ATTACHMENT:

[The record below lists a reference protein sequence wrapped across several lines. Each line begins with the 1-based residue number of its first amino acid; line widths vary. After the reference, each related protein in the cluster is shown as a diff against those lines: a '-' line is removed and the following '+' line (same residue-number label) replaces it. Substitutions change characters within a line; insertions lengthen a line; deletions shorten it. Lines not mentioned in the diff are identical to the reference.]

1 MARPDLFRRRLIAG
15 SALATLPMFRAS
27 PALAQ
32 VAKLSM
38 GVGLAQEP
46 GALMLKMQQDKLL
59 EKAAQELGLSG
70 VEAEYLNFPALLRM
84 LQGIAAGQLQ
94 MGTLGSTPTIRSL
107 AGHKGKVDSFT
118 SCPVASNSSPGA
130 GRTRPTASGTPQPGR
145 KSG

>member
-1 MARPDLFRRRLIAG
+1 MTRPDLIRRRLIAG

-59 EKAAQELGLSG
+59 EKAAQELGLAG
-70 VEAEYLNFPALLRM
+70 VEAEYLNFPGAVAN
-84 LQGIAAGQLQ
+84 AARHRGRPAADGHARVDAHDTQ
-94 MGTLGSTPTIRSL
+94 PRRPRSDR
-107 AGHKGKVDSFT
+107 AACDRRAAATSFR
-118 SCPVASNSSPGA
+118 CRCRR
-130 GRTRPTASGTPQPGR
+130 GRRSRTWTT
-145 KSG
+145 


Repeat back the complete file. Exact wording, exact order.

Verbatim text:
[The record below lists a reference protein sequence wrapped across several lines. Each line begins with the 1-based residue number of its first amino acid; line widths vary. After the reference, each related protein in the cluster is shown as a diff against those lines: a '-' line is removed and the following '+' line (same residue-number label) replaces it. Substitutions change characters within a line; insertions lengthen a line; deletions shorten it. Lines not mentioned in the diff are identical to the reference.]

1 MARPDLFRRRLIAG
15 SALATLPMFRAS
27 PALAQ
32 VAKLSM
38 GVGLAQEP
46 GALMLKMQQDKLL
59 EKAAQELGLSG
70 VEAEYLNFPALLRM
84 LQGIAAGQLQ
94 MGTLGSTPTIRSL
107 AGHKGKVDSFT
118 SCPVASNSSPGA
130 GRTRPTASGTPQPGR
145 KSG

>member
-1 MARPDLFRRRLIAG
+1 MTRPDLIRRRLIAG

-59 EKAAQELGLSG
+59 EKAAQELGLAG
-70 VEAEYLNFPALLRM
+70 VEAEYLNFPGAVAN
-84 LQGIAAGQLQ
+84 AARHRGRPAADGHARVDAHDTQ
-94 MGTLGSTPTIRSL
+94 PRRPRSDR
-107 AGHKGKVDSFT
+107 AACDRRAAATSFR
-118 SCPVASNSSPGA
+118 CRCRR
-130 GRTRPTASGTPQPGR
+130 GRRSRTWTT
-145 KSG
+145 